At the height of the pandemic, most pharma GMP auditing moved online, so that checks and inspections could continue, albeit virtually. Some service providers have suggested this practice could persist, yet many professional auditors– as well as pharma clients – fear this would mean a loss of control. So we commissioned a survey to gauge the market mood.
Pre-pandemic, remote audits to verify pharma manufacturing and distribution standards would have been unthinkable. But COVID-19 changed that, as lockdowns, social distancing and travel restrictions disrupted normal conditions. Rather than curtail audits altogether, regulators adapted. In Europe, as well as allowing a grace period within the auditing cycle, EMA relaxed the requirement for inspections to be on-site.
Yet, with the best will in the world virtual inspections cannot go into the same detail as on-site audits, creating a risk that something important could be overlooked – or glossed over. To gauge opinion about whether virtual audits might be a sustainable longer-term option, we conducted some research.
Of the ~30 people we polled, just over half were in the Quality function of pharma companies (the balance comprising professional auditors), and around two-thirds of responses were from Europe, the remainder primarily from Asia – most notably India.
Both groups (clients and auditors) expressed concern about the prospect of remote auditing continuing indefinitely, because of the lack of control over the more granular insights needed. (There’s much less scope for auditors to spontaneously go off plan if they have a hunch about something).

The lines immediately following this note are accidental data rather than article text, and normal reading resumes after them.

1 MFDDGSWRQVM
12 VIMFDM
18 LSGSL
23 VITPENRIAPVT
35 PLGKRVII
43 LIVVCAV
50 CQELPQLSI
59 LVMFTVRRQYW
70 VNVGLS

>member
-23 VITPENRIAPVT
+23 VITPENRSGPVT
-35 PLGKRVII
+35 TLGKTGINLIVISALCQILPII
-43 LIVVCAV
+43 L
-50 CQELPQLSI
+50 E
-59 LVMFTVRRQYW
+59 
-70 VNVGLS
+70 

Can remote audits ever be truly trusted?
Unsurprisingly perhaps, two-thirds of pharma clients said they wouldn’t accept a remote-only audit as a means of qualifying a new API supplier (auditors responded similarly.) Too much would be left to interpretation without the chance to meet teams and assess facilities and processes in person.
A similar proportion of QA professionals said they wouldn’t be happy going more than two years before re-auditing following a remote inspection: a fifth would want to redo the audit within a year.
Could a hybrid approach be the way forward?
Looking to the future, two-thirds of pharma clients suggested they would be happy with a hybrid approach to supplier auditing, in which routine aspects such as sharing and completing documentation could be done remotely – while on-site inspections took place physically. A third said they would favour a return to 100 per cent in-person audits. Only 1 client wanted to persist with entirely remote audits.
A combined, consolidated approach to audits won a lot of interest, however. This model involves working with an independent third-party auditor (such as Rephine) to generate a single, comprehensive report that can be shared with multiple customers, avoiding the need for multiple auditors to attend a site over 1-3 years.
Ultimately, remote auditing should only ever be seen as a support activity to the main event, whatever the future holds.
You can download a copy of the full report here.
Alasdair Leckie, Operations Manager, Rephine